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Facepalm: Have you found that the HP Smart app has suddenly appeared in Windows 10 or 11 even though you never installed it? This strange discovery has been made by several users who don't actually use any HP products.
Reports of the HP Smart app appearing in the new apps section of the Windows Start menu have been popping up on Reddit. "Checking the event log for the Microsoft Store shows that it installed earlier today, but I definitely did request or initiate it because I do not have any devices from HP," wrote one user. "No HP printers or other devices have been connected to my computer or network, ever."
The HP Smart app allows users to manage HP printers and is usually installed on HP PCs. It's certainly not supposed to appear on PCs that aren't connected to an HP device such as a printer.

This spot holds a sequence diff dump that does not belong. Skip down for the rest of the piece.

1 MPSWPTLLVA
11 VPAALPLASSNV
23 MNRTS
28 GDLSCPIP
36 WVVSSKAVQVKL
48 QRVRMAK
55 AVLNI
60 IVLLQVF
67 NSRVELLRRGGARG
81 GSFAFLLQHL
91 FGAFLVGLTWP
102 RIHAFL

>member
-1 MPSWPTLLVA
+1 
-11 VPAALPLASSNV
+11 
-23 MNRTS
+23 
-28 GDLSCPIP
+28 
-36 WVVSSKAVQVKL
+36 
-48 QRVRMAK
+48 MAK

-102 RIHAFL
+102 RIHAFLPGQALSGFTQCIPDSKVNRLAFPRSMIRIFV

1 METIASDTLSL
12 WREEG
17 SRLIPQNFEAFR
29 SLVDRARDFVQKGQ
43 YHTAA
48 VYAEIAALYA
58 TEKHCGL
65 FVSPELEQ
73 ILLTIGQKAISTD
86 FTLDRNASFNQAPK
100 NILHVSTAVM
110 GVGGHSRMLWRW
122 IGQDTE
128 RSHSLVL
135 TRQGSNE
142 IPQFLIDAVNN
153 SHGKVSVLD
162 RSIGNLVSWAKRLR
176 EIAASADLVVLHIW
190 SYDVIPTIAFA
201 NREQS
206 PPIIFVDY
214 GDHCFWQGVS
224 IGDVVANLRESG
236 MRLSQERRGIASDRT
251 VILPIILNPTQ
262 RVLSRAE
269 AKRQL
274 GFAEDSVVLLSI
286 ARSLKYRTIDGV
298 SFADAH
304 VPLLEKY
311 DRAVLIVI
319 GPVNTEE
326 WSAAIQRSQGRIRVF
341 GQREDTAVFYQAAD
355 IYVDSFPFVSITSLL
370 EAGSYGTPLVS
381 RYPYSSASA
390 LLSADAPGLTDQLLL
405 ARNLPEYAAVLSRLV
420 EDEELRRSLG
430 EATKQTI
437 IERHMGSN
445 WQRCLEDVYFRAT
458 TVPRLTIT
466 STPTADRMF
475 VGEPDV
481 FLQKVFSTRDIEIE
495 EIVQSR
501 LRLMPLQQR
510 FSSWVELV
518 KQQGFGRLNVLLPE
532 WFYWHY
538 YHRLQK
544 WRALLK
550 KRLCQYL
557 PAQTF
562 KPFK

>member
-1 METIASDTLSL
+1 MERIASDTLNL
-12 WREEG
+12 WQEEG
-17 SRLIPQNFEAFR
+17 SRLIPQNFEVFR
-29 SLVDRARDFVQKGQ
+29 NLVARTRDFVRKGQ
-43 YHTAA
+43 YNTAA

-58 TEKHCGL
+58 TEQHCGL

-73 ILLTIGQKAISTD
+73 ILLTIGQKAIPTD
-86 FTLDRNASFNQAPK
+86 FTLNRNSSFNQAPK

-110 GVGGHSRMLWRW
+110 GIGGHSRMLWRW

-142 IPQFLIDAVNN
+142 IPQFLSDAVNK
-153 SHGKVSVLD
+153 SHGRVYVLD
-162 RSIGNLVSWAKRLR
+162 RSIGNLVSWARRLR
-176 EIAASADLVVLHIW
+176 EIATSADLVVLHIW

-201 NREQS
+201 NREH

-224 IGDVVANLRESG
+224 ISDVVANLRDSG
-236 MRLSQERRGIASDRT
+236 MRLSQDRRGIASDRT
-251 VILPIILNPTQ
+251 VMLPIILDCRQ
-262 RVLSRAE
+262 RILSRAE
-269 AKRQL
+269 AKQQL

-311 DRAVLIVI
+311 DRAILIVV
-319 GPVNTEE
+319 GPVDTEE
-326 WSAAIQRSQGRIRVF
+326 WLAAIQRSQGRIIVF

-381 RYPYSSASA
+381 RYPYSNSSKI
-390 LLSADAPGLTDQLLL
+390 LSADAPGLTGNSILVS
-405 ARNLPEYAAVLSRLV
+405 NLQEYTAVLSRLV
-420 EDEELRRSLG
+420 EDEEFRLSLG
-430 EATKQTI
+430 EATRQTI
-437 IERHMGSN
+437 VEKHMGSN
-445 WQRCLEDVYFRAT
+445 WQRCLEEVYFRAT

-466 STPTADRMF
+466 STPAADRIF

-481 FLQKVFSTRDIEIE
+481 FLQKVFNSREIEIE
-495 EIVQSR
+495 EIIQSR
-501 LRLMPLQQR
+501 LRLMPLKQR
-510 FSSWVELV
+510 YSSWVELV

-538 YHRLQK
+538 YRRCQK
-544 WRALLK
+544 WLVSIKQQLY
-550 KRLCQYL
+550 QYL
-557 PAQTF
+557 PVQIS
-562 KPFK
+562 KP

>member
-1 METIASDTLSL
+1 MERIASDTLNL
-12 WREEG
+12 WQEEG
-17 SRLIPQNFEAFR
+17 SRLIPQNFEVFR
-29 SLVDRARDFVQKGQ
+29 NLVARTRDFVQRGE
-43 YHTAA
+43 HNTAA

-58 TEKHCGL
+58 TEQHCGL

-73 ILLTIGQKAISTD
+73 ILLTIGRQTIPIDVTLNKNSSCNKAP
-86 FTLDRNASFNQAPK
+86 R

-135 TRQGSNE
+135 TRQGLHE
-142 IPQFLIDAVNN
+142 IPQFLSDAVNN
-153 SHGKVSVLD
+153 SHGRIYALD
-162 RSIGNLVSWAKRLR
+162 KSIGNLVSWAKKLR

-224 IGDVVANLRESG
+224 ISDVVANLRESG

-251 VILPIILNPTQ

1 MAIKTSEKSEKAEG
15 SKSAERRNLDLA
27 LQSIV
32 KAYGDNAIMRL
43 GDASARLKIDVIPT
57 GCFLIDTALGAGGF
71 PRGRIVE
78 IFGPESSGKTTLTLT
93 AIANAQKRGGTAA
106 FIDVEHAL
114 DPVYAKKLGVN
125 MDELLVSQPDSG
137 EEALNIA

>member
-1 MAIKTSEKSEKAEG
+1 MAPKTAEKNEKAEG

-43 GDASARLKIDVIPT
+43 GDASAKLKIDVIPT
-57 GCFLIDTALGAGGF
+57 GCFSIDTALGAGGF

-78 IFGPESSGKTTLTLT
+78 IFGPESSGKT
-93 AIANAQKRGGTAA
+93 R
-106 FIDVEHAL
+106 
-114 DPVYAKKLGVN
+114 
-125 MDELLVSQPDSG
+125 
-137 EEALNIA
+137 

While only some users are finding the app has mysteriously appeared, it seems to be automatically installing on all versions of Windows that use the Microsoft Store. Windows Latest reports that it auto-installed on a Lenovo Legion laptop running Windows 10 and on a virtual machine running Windows 11 using a different Microsoft account. Again, this was despite neither system ever being connected to an HP product.
Microsoft has confirmed that it is aware of the reports of these automatic installations of the HP Smart app and will share more details soon. It's speculated that this could be an error linked to the Windows Update feature, though we won't know for certain until Microsoft confirms what's going on.
The good news is that uninstalling the HP Smart app is as simple as removing any other application from Windows – this is still an official piece of software and not something shady. Nevertheless, it's another annoyance for users and has been worrying those who feared the app's appearance was related to a sinister event.
Another Microsoft product made headlines for an unintentional error last week. Search engine Bing started claiming that the country of Australia doesn't exist, repeating a strange conspiracy theory that has been circulating online since 2017 – though its source could date back even further.